The Ukraine crisis has brought the EU and the US together; the US has offered gas supplies to help decrease European dependence on Russia, which is supposed to understand the message.
Belgian police have plenty of experience with major summits - the European Union holds meetings in Brussels every few weeks. But it's something different when the President of the United States turns up - then it's the US Secret Service which takes control. Corrugated iron huts are built on roofs for reconnaissance personnel and sharpshooters. Streets and squares for some distance around the meeting point are closed, bus routes are diverted, even the trash bins in distant subway stations are screwed shut. Obama is guarded by 1,500 police, and the people of Belgium don't get to see him as he makes his first visit to the capital city of Europe.
Best friends still
This is the first official summit between the EU and the US since 2011. Obama wants to allay fears in Europe that he doesn't really take the old continent seriously.
"Europe, including the European Union, is the cornerstone of our engagement around the globe," said Obama at his press conference. "We are more secure and we are more prosperous, the world is safer and more just, when Europe and America stand as one."
That pleased EU Council president Herman Van Rompuy, who emphasized US reliability in the face of the current tensions with Russia: "It is the bedrock to face these challenges, a bond of friendship tested by history, and that bond is shockproof."
The summit was not much more than a courtesy visit; Obama's talks with Van Rompuy, EU Commission President Jose Manuel Barroso, EU foreign policy chief Catherine Ashton and EU trade commissioner Karl de Gucht lasted just under two hours, including lunch.
When the summit was planned, no-one could foresee the conflict with Russia over Ukraine, says Jan Techau of the Carnegie Foundation in Brussels, but that has unexpectedly welded the Europeans and the US together: "It's interesting to see how, at a time of existential crisis, the core of the transatlantic relationship becomes visible - and that's the security partnership."
Barroso chose emotional language to issue what was almost a passionate appeal: "I'd like to say to the American people that you can count on us as your best friends and allies."
Stay cool about the trade agreement
Controversial issues such as the NSA spying scandal were kept in the background. The two sides are more concerned to get the transatlantic trade agreement TTIP on the road. But they're leaving the details of consumer and data protection to the negotiating teams.
"There's no point in getting excited about potential provisions in trade agreements which haven't been drafted yet," said Obama. There'll be plenty of time for that later. But he wanted to reassure people: "I guarantee you we are going to be working hard to make sure that environmental protections and consumers protections that are already in place, that those are strengthened."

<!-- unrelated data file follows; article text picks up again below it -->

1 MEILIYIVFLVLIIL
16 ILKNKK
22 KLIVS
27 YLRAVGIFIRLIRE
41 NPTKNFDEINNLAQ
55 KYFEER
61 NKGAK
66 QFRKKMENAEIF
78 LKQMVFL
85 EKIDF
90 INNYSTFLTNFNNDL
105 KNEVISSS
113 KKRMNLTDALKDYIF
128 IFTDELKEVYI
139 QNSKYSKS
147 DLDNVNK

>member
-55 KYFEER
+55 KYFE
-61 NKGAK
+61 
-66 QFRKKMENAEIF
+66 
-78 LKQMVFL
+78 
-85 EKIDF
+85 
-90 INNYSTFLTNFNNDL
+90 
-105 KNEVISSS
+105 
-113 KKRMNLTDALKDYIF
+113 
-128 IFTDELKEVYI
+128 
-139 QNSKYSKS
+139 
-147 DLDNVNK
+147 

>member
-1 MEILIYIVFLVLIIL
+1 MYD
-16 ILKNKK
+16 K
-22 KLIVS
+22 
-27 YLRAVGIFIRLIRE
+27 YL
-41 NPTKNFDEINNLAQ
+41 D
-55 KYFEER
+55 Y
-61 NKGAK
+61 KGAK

The European Parliament has to approve the TTIP, and resistance to certain provisions is growing there. One liberal member of the parliament, Alexander Graf Lambsdorff, who experienced the US as a German diplomat there, says the US has as much interest in free trade as the Europeans.
"We should use that fact strategically," he says. "The EU and the US have to agree on common standards on data protection. That's got to be achieved at the same time as the trade agreement - it would be the wrong signal to suspend the talks now."
Van Rompuy sees the trade agreement as a strategic instrument to isolate Russia even further in the current crisis: "In days like these, forging even stronger economic ties across the Atlantic is also a powerful political sign - a way to show our public opinions and the world who we are at heart in Europe and in America. Economy is based on rules; society is based on values, and proud of being so."
More American gas for Europe
The US and the EU want to see if Europe can become less dependent on Russian energy supplies. Obama announced that the US wanted to put more gas on the world market in order to compete with Russia. But he also said that Europe must do more to exploit its own sources. Fracking - the extraction of gas from rock formations - is widespread in the US, but controversial in the EU.
Disagreement on that point didn't prevent unity on the main issue of the day: "If anyone in the Russian leadership thought the world wouldn't care about their actions in Ukraine, or that they could drive a wedge between the European Union and the United States, they clearly miscalculated," said Obama. "If Russia continues on its current course, however, the isolation will deepen. Sanctions will increase and there'll be growing consequences for the Russian economy." The EU and the US were in complete agreement on that, and Obama said that NATO would be considering a permanent increase in its military presence in those of its Eastern member states which had borders with Russia.